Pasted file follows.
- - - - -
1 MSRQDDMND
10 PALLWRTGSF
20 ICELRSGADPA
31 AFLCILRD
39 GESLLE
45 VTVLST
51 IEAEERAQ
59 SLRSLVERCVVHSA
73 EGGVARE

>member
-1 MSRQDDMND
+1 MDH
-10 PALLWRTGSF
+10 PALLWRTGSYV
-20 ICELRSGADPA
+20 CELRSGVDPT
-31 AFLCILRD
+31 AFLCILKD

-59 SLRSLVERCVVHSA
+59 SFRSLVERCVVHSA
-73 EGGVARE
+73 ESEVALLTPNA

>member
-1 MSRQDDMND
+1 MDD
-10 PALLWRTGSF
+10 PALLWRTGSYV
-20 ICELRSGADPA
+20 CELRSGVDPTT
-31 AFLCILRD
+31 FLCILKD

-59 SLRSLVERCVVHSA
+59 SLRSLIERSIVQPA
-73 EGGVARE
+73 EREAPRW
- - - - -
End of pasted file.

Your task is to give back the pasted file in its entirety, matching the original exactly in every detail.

1 MSRQDDMND
10 PALLWRTGSF
20 ICELRSGADPA
31 AFLCILRD
39 GESLLE
45 VTVLST
51 IEAEERAQ
59 SLRSLVERCVVHSA
73 EGGVARE

>member
-1 MSRQDDMND
+1 MDH
-10 PALLWRTGSF
+10 PALLWRTGSYV
-20 ICELRSGADPA
+20 CELRSGVDPT
-31 AFLCILRD
+31 AFLCILKD

-59 SLRSLVERCVVHSA
+59 SFRSLVERCVVHSA
-73 EGGVARE
+73 ESEVALLTPNA

>member
-1 MSRQDDMND
+1 MDD
-10 PALLWRTGSF
+10 PALLWRTGSYV
-20 ICELRSGADPA
+20 CELRSGVDPTT
-31 AFLCILRD
+31 FLCILKD

-59 SLRSLVERCVVHSA
+59 SLRSLIERSIVQPA
-73 EGGVARE
+73 EREAPRW